The word "Paki" debate...

Discussion in 'Linguistics' started by Muslim, Jan 13, 2009.

  1. Ghost_007 Registered Senior Member

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    I have never come across anyone who thought the people who live in Pakistan are called Pakis, not once, not in the UK and not once elsewhere in Europe. I have also never come across anyone respectful using the term in the media, not in the UK, Europe, the US or anywhere else.

    People who make such mistakes should not be forgiven in my opinion, they should be mocked and humiliated, if the situation allows for this. Pakistan is a recognised and well-known country, Pakistanis have settled all over the place, the UK, US, Europe, Australia, Saudi Arabia, Canada etc. They are more dispersed then lets say Kazakhs or Uzbeks. There are no excuses in my view.
     
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  3. John99 Banned Banned

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    How about calling British - Brits?

    Should they be mocked and humiliated or perhaps shot?
     
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  5. John99 Banned Banned

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    how about Danish - Danes?
     
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  7. John99 Banned Banned

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    Swiss - Swedes
    Norwegian - Norde\Norse\Nordic (?)
     
  8. Fraggle Rocker Staff Member

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    We call them that pretty commonly in the U.S. and I've never heard them complain about it. It's not meant as an insult and apparently it's not taken as one. There's even a type of rock called "Britpop."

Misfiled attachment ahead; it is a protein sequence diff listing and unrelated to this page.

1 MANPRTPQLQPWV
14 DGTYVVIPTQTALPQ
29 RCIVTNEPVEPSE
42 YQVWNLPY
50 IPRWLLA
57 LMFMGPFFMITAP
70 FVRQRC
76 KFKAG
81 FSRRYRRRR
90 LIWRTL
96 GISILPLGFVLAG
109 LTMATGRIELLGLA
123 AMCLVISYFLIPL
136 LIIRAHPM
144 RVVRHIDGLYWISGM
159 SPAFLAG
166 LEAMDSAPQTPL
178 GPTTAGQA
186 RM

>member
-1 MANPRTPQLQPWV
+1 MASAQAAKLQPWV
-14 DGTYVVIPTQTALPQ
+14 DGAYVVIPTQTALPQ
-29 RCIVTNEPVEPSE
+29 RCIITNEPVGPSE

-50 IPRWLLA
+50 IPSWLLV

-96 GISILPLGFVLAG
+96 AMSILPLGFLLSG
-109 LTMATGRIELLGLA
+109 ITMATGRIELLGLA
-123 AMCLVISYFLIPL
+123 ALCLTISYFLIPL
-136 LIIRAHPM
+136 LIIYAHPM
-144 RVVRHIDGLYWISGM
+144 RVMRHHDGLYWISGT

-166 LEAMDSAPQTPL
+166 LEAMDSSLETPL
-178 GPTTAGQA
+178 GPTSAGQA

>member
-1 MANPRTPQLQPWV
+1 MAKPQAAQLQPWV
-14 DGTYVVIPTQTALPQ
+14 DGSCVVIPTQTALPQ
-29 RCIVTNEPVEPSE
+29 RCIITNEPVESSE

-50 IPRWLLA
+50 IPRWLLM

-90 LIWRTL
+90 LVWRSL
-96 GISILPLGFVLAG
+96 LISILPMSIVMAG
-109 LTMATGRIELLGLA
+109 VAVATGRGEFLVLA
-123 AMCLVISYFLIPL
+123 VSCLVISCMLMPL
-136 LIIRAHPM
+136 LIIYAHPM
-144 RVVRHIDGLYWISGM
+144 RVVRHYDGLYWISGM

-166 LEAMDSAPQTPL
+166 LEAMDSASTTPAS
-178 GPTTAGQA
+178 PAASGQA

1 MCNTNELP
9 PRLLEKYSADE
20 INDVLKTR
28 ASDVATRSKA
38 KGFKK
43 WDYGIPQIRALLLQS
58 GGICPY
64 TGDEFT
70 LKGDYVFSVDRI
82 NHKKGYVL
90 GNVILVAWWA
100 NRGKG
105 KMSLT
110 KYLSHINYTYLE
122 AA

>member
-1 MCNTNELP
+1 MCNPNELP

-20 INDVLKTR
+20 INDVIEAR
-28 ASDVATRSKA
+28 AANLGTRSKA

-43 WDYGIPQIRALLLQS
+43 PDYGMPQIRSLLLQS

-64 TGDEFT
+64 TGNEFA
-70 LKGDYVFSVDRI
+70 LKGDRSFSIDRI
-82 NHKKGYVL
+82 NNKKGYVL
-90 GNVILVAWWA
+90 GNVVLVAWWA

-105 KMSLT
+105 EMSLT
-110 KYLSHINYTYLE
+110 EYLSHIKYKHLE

Our Southerners graciously put up with the entire world calling them "Yanks," and there's no greater insult than that. So I think Americans can be given some slack if we don't happen to understand the subtleties of the word "Paki," especially when someone like Sam tells us that that's what she calls her Pakistani friends.
    The original Germanic tribe who settled on that peninsula were the Danes. They call themselves dansk.

    Most languages don't capitalize adjectives formed from names: americano, americansk, americain, amerikaner, etc.
    You've got them mixed up. The Swiss are the people from Switzerland. They speak three different languages and call it Schweiz in German, Suisse in French and Svizzera in Italian.

    The Swedes, or the Swedish people, are from Sweden. The call the country Sverige and themselves svenska.
    They call the country Norge and themselves norsk.

    "Norse" and "Nordic" do not refer to Norway.

    "Norse" refers to the original North Germanic tribe and its successor people who remained in the north: the Swedes, Norwegians, Danes, Icelanders and Faroese. The ones who did not remain in the north became the West Germanic tribes, (Angles, Saxons, Jutes, Langobards, etc.) and the East Germanic tribes (Visigoths, Ostrogoths, Vandals, etc.). Old Norse is the language from which the Scandinavian languages are descended, rather similar to Modern Icelandic.

    "Nordic" refers to Scandinavia from a geographical, rather than ethnic or linguistic standpoint. I.e., it includes Finland. The Finns are not only not Germanic but not even Indo-European. They came from farther east and may have originally been a Mongolic people. Their language is related to Hungarian and many linguists put it in a much larger family with Turkish, Kazakh, Azeri, Uzbek, Tatar, Mongolian and their whole vast set of Mongolic relatives. There has been so much mixing of peoples in Eurasia over the millennia that it's not easy to sort out their DNA.